So the first thing we can do when approaching a book of Scripture is read it straight through with eyes open for clues to that book’s unique witness. We look for the literary aspects that feed into and shape its particular message. These include the occasion that led the author to write, the stated aims of the author, and the main themes. (Books of the Bible don’t usually leave us in the dark; a close reading is enough, even without the help of a commentary or study Bible, to get at these things.)

To go still deeper, we can study how the book’s main aims and themes intersect and relate to one another. Taking note of these intersections in a biblical book is like hitting a tennis ball with the part of a racket where the longest and most important strings intersect – the sweet spot. In tennis, using the sweet spot is crucial for accuracy and power. Likewise, when studying a book of Scripture, if we can pinpoint the main aims and themes, and trace how they interrelate, then we’ve found our way to the heart of the book. We want to aim for that kind of accuracy, because it takes us to the real depth and power of what’s written.

Pinpointing the main aims and themes of a book of Scripture (or even within a particular passage), and dwelling on how they relate to one another, protects us from misunderstanding. Friedrich Schleiermacher called hermeneutics “the art of understanding”. He also called it “the art of avoiding misunderstanding”. He said that misunderstanding happens “if I take as the main thought what is only a secondary thought”. To recognize a book of the Bible’s vision for life with God, we need to make the most of the places where the main aims and themes intersect, and the ways they intersect. This keeps us from overemphasizing what’s secondary.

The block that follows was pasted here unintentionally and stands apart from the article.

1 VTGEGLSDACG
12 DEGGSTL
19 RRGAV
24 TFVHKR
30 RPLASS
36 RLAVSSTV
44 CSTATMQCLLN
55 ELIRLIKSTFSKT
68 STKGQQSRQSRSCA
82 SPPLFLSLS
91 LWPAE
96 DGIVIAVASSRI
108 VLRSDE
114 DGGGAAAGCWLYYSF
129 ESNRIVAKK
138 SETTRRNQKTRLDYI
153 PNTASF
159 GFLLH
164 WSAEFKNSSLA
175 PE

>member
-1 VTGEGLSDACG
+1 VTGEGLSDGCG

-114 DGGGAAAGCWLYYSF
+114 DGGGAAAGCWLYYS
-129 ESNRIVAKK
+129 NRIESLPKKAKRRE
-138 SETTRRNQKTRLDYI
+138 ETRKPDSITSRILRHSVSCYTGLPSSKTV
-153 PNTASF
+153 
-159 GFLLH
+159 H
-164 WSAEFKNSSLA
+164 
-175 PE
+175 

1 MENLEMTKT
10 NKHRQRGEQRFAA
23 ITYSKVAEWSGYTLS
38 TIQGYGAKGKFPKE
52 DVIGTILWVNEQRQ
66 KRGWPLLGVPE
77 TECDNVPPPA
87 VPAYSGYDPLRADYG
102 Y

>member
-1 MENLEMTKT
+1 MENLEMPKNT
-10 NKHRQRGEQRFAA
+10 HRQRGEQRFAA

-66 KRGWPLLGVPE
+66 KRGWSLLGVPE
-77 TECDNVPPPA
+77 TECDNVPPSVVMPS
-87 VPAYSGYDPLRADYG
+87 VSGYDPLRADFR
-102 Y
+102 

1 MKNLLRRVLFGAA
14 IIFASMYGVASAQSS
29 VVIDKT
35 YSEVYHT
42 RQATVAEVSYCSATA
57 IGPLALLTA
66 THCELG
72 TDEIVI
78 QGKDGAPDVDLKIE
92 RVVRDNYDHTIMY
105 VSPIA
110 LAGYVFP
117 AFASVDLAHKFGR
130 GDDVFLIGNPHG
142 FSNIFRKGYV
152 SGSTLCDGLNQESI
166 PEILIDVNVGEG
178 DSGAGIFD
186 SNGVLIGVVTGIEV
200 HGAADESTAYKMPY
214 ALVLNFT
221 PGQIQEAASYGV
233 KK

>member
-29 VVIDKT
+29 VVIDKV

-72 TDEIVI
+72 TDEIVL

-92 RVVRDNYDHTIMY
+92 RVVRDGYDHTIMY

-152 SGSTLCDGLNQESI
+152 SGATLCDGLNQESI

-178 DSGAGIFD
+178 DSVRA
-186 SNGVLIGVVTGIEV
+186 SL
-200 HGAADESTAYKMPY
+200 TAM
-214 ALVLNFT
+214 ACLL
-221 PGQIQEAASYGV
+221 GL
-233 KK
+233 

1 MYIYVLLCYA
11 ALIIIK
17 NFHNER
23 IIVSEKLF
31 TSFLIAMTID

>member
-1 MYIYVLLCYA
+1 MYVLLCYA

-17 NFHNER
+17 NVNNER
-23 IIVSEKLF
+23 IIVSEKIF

Yet there may still be a farther distance to go in order to grasp how the book depicts the Christian life. To get there, we can try to discern and follow the particular reasoning of a book of the Bible when it is at its most practical. When it gives commands or makes statements about the Christian life, we can pay close attention to the line of thought and how one statement, image, or command builds upon others. Often a basis is given for a command. Often a book will describe not just a desired behavior but also resources for arriving at that behavior. By tracing such patterns of reasoning, we can often see the inner processes of life with God – how this life actually works, and what makes it possible.

Finally, all of the above involves tapping into the awareness of God known by the writers of Scripture. Every book of Scripture depicts a way of life suffused with convictions about God. Even when a book is at its most practical, statements about God (maybe Jesus Christ, maybe the Holy Spirit) are close at hand. Studying a book of Scripture leads to an awareness of God at the heart of the outer behaviors, inner processes, and fundamental resources of the life of faith. So we approach a book of Scripture with an attitude of prayerfulness. Study of Scripture requires using good methods and asking the right questions, but it also demands that we be open to the living God who inspired the object of study and speaks through it.

Note: This piece would look a little different in the case of books of the Bible that are narratives. I am primarily thinking of New Testament epistles here, but most of this also applies to other kinds of books in the Bible.